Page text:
It tends to favour innovation and technology as a means for improving performance. * In contrast Continuous Improvement (a more Japanese approach) is an ongoing effort to improve products, services, or processes. using a greater number of smaller, incremental steps over time. Seen as more people driven. * DMAIC cycle – Define, Measure, Analyse, Improve, Control. Increasingly used improvement cycle model, popularised by the Six Sigma approach to operations improvement * PDCA cycle - Stands for Plan, Do, Check, Act cycle, perhaps the best known of all improvement cycle models * 5 challenges for Operations Management . Globalisation 2. CSR – Cooperate Social Responsibility 3. Environmental Protection 4. Technology Awareness 5. Knowledge Management Marketing * Marketing - Individual and organisational activities that facilitate and expedite satisfying exchange relationships in a dynamic environment through the creation, distribution, promotion and pricing of goods, services and ideas * Marketing Concept - The philosophy that an organisation should try to provide products that satisfy customers’ needs through a coordinated set of activities that also allows the organisation to achieve its goals Marketing Mix - The tactical ‘toolkit’ of the marketing programme; product, place/distribution, promotion, price and people variables that an organisation can control in order to appeal to the target market and facilitate satisfying exchange * Marketing Orientation - organisation which devotes resources to understanding the needs and buying behaviour of customers, competitors’ activities and strategies, and of market trends and external forces – now and as they may shape up in the future; inter-functional coordination ensures that the organisation’s activities and capabilities are aligned to this marketing intelligence. Marketing Programmes - A marketer’s marketing mix of activities and implementation processes designed to operationalise the marketing strategy * Marketing Strategy - The selection of which marketing opportunities to pursue, analysis of target market(s), and the creation and maintenance of an appropriate marketing mix that will satisfy those people in the target market(s) * Marketing Environment - External changing forces within the trading environment: laws, regulations, political activities, societal pressures, economic conditions and technological advances.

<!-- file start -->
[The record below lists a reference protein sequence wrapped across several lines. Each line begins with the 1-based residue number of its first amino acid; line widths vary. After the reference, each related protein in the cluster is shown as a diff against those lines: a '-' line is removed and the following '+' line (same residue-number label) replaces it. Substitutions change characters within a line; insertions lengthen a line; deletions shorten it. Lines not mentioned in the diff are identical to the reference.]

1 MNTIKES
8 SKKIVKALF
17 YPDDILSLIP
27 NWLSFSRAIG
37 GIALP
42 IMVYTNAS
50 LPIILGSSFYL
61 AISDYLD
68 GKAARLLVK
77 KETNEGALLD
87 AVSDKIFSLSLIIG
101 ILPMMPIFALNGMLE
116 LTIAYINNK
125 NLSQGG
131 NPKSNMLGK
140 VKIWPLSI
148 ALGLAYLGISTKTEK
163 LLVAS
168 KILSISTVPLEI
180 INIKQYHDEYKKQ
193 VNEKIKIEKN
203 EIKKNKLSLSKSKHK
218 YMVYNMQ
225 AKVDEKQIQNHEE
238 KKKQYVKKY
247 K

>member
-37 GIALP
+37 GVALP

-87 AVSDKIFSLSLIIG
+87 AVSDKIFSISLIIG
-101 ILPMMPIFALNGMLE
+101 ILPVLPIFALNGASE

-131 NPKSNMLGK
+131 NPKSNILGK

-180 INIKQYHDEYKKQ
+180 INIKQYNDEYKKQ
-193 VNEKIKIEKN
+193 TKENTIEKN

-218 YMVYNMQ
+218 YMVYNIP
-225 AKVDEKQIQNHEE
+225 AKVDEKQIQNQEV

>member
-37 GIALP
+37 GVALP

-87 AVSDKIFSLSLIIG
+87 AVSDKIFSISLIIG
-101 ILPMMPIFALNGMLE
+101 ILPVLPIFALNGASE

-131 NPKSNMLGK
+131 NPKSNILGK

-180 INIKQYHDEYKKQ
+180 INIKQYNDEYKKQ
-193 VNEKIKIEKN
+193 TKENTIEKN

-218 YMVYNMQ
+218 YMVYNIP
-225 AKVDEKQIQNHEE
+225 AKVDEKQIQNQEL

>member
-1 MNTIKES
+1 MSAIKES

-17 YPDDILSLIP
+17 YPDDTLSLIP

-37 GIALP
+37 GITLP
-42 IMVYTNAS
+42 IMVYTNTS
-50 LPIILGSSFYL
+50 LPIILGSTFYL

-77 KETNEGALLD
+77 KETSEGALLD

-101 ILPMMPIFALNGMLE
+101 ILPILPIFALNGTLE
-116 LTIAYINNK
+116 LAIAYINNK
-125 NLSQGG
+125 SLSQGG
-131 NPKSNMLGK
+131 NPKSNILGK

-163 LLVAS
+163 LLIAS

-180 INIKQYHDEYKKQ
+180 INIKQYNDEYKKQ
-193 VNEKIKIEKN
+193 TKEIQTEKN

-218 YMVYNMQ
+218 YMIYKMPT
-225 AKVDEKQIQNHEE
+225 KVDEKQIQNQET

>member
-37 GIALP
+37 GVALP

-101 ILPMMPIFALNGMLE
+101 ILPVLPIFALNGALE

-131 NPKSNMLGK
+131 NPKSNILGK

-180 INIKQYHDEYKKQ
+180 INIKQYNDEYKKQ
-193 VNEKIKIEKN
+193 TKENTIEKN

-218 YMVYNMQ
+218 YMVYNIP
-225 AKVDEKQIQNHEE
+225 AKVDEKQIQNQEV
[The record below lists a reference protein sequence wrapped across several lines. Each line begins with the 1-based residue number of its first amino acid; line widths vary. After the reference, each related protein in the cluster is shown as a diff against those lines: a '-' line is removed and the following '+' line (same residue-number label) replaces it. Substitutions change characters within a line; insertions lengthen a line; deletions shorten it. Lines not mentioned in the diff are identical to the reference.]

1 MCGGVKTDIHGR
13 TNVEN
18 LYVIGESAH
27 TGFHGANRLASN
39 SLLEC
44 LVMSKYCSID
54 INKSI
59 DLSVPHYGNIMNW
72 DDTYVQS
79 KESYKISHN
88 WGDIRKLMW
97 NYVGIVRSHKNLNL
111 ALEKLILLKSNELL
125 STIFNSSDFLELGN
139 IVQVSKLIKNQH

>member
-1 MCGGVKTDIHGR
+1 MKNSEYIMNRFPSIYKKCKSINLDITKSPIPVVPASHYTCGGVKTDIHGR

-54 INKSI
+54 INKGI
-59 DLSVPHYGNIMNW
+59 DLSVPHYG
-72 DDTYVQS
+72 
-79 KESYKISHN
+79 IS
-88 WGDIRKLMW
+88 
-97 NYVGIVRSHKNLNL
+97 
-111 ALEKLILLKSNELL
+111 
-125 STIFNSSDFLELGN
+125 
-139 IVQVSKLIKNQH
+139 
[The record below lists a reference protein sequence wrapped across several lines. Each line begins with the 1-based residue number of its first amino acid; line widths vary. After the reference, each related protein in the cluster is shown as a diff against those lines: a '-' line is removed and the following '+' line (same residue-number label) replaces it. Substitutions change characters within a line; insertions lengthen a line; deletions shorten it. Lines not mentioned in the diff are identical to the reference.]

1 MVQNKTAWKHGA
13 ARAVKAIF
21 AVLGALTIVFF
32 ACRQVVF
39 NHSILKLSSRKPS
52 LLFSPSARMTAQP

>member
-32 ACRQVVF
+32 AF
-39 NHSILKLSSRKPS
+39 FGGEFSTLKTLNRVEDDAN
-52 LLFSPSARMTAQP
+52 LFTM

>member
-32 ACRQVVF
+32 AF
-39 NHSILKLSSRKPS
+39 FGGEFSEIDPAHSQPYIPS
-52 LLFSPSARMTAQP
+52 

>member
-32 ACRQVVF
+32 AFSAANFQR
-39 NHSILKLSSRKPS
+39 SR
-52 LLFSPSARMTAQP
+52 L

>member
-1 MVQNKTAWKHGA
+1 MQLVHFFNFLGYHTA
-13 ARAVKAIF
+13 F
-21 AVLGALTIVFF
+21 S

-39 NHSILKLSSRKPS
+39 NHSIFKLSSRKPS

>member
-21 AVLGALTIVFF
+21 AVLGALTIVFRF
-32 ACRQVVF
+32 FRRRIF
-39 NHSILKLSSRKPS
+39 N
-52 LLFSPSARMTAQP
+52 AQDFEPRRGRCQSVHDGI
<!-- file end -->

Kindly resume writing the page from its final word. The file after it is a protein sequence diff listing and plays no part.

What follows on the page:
Micro = the business, suppliers, buyers, competitors etc. Macro = laws, regulations, technological, social/green etc. * Marketing management - A process of planning, organising, implementing and controlling marketing activities to facilitate and expedite exchanges effectively and efficiently * Market segment - A group of individuals, groups or organisations sharing one or more similar characteristics that cause them to have relatively similar product needs and buying characteristics * Targeting - The decision about which market segment(s) a business prioritises for its sales and marketing efforts Competitive advantage - The achievement of superior performance vis-a-vis rivals, through differentiation to create distinctive product appeal or brand identity; through providing customer value and achieving the lowest delivered cost; or by focusing on narrowly scoped product categories or market niches so as to be viewed as a leading specialist * Differential advantage - An attribute of a brand, product, service or marketing mix that is desired by the targeted customer and provided by only one supplier * Concentric Diversification - A process that occurs when new products related to current products are introduced into new markets Conglomerate Diversification - A process that occurs when new products unrelated to current technology, products or markets are introduced into new markets * Horizontal Diversification - A process that occurs when new products not technologically related to current products are introduced into current markets * Advertising - A paid-for form of non-personal communication about an organisation and its products that is transmitted to a target audience through a mass medium * Environmental Scanning - The process of collecting information about the forces in the marketing environment Green Marketing - The speci? c development, pricing, promotion and distribution of products that do not harm the natural environment * 4 Types of Buying behaviour 1. Routine Response Behaviour 2. Limited Decision Making 3. Extensive Decision 4. Impulse Buying * Routine Response Behaviour - Behaviour that occurs when buying frequently purchased, low-cost, low-risk items that need little search and decision effort * Consumer Decision Making Process 1. Problem Recognition 2. Information search 3. Evaluation of Alternatives 4. Purchase and 5. Post-purchase evaluation Level of Involvement - The level of interest, emotion and activity the consumer is prepared to expend on a particular purchase * Selective Distortion - The changing or twisting of currently received information * Selective Exposure - The selection of inputs that people expose to their awareness * Selective retention - The process of remembering information inputs that support personal feelings and beliefs, and of forgetting those that do not * New Task Purchase - An organisation’s initial purchase of an item to be used to perform a new job or to solve a new problem Straight Rebuy Purchase - The routine repurchase of the same products under approximately the same terms of sale * Modi? ed Rebuy Purchase - A new task purchase that is changed when it is reordered or when the requirements associated with a straight rebuy purchase are modi? ed * Relationship Management - The process of encouraging a match between the seller’s competitive advantage and the buyer’s requirements over an item’s life cycle * Relationship Marketing - All of the activities an organisation uses to build, maintain and develop customer relations Market segmentation involves three stages: 1. Segmenting: grouping similar customers into market segments (Demographic, Geographic, Psychographic, Behaviouristic) 2. Targeting: identifying the segments on which marketing effort will be focused 3. Positioning: creating an appropriate image for the product * Exploratory Research - Deliberately flexible data gathering used to discover the general nature of a problem and the factors that relate to it * Descriptive Research - Data collection that focuses on providing an accurate description of the variables in a situation Casual Research - Data collection that assumes that a particular variable X causes a variable Y * Quota Sampling – A sampling method in which the final choice of respondents is left to the interviewers, who base their choices on two or three variables (such as age, sex and education) * Random Sampling – A sampling method in which all the units in a population have an equal chance of appearing in the sample * Stratified Sampling – A sampling method in which the population of interest is divided according to a common characteristic or attribute; a probability sampling is then conducted within each group Syndicated Data Services - Organisations that collect general information and sell it to clients * Product Life Cycle – the four major stages through which products move: introduction, growth, maturity and decline * Product Mix - The composite group of products that a company makes available to customers * 3 level product analysis 1. Core – the benefits of the product to the consumer 2. Actual - A composite of the features and capabilities offered in a product, quality and durability, design and product styling, packaging and brand name 3. Augmented - Support aspects of a product, including ustomer service, warranty, delivery and credit, personnel, installation and after-sales support * Convenience Product - Inexpensive, frequently purchased and rapidly consumed item that demands only minimal purchasing effort * Shopping Product - Item chosen more carefully than a convenience product; consumers will expend effort in planning and purchasing these items * Speciality Product - Item that possesses one or more unique characteristic; consumers of speciality products plan their purchases and will expend considerable effort to obtain them New Product Development - The process a product goes through before introduction, involving seven phases: 1. Idea generation 2. Ideas screening 3. Concept testing 4. Business analysis 5. Product development 6. Test marketing 7. Commercialisation * Test Marketing - The limited introduction of a product in geographic areas chosen to represent the intended market * Commercialisation - The process of re? ning and settling plans for full-scale manufacturing and marketing * Product Adoption Process : 1. Awareness 2. Interest 3. Evaluation 4. Trial 5.